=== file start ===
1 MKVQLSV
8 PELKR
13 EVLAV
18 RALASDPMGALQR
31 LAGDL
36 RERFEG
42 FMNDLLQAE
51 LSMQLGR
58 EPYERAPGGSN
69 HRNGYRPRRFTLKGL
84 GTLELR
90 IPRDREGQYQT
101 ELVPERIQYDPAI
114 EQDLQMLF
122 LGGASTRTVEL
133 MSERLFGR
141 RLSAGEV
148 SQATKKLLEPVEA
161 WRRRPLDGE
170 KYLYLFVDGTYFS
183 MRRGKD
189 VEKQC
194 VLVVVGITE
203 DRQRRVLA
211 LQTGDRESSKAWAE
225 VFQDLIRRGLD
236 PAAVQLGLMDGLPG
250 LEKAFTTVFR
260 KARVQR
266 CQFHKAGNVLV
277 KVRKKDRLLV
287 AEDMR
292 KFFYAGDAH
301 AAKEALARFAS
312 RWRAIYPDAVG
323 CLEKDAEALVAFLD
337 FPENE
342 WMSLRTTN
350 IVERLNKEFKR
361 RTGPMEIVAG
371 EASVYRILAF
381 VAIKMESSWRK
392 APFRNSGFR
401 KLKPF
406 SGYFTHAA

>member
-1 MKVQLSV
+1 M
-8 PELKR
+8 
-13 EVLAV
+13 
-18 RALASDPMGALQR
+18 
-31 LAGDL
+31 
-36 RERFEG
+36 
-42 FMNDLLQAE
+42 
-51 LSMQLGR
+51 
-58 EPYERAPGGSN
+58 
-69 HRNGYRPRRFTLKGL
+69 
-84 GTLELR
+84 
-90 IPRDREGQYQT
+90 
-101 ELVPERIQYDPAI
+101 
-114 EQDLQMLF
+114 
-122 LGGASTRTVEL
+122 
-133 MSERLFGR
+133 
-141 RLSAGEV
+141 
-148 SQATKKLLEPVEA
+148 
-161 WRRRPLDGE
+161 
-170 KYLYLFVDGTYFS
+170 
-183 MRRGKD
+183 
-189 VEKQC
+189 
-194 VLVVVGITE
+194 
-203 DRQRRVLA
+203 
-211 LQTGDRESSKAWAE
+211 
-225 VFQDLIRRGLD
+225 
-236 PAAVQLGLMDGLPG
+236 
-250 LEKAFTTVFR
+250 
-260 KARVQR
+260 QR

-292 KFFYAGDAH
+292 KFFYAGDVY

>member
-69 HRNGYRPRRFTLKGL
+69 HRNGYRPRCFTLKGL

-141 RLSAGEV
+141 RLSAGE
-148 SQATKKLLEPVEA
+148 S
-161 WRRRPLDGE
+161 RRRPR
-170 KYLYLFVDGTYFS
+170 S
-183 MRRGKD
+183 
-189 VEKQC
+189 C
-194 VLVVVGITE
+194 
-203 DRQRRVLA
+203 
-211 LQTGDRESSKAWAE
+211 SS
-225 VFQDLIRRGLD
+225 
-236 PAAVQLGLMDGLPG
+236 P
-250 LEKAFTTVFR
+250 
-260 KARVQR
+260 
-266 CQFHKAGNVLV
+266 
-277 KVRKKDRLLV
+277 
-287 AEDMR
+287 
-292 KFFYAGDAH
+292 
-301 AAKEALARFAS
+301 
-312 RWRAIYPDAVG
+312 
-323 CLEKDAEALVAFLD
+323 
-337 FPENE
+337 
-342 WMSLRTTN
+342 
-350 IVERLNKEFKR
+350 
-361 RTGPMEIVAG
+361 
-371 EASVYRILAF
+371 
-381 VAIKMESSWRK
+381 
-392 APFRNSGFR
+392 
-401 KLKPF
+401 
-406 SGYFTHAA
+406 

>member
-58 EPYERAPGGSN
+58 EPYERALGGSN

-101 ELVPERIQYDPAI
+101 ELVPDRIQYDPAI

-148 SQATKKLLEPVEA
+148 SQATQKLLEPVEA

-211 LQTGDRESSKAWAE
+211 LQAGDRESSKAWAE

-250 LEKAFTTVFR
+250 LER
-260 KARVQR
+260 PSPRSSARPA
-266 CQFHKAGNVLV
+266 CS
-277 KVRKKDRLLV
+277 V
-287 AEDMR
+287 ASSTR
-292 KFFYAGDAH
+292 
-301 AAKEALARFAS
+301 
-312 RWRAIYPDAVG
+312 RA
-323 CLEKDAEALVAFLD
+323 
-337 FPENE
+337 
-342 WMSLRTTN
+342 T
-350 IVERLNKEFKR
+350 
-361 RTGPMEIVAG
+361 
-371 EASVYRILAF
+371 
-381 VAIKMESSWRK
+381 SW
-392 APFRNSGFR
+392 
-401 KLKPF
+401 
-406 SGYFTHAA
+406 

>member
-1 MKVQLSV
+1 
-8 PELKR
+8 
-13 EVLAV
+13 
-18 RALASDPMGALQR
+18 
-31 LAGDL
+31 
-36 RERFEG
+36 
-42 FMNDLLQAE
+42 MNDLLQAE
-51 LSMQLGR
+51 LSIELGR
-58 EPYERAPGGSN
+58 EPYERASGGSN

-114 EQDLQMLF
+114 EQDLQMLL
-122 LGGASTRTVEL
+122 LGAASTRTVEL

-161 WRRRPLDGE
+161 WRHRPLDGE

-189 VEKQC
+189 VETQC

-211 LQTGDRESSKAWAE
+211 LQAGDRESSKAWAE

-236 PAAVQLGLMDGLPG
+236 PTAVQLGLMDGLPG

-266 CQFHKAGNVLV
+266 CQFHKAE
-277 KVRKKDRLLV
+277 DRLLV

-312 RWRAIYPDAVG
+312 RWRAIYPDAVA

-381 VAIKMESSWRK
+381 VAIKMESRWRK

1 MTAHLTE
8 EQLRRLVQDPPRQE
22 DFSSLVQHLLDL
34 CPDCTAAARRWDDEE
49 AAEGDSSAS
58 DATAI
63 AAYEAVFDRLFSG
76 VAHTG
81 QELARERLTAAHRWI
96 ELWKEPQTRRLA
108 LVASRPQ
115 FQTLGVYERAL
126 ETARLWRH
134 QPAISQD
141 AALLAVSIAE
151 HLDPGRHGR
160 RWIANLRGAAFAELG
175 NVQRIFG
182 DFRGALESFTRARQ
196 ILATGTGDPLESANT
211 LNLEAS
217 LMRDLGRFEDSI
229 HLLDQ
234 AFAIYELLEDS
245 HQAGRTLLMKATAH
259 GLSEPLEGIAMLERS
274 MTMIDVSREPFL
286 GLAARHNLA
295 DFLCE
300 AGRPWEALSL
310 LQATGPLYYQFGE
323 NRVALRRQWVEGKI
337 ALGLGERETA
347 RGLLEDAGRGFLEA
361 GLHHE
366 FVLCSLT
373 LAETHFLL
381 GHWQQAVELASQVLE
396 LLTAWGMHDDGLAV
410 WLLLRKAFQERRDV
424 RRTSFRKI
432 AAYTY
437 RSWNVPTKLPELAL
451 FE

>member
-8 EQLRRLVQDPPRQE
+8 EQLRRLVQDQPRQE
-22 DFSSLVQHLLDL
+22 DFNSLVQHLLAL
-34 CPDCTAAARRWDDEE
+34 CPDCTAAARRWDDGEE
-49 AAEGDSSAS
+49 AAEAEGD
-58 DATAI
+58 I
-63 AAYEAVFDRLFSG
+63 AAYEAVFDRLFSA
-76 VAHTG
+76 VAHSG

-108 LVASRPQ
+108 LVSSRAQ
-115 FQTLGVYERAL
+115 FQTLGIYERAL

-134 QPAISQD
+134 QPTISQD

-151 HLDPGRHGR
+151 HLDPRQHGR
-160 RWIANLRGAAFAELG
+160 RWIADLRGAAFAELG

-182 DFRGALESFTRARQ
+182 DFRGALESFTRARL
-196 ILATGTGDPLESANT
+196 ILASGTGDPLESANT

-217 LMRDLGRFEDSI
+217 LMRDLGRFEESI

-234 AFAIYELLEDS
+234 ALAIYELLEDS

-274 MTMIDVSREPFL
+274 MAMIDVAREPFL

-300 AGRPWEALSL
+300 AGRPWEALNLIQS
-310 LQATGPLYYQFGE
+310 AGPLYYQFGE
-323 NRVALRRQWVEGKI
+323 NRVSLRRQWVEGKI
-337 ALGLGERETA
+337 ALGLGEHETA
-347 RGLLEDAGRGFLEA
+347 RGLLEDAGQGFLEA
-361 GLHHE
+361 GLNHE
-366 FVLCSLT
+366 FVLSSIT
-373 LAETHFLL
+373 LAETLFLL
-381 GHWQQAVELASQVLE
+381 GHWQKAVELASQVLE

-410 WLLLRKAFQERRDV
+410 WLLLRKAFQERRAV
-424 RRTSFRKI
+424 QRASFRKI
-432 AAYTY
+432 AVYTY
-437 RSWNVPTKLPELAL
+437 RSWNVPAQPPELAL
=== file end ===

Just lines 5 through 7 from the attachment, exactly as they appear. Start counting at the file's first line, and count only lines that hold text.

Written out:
31 LAGDL
36 RERFEG
42 FMNDLLQAE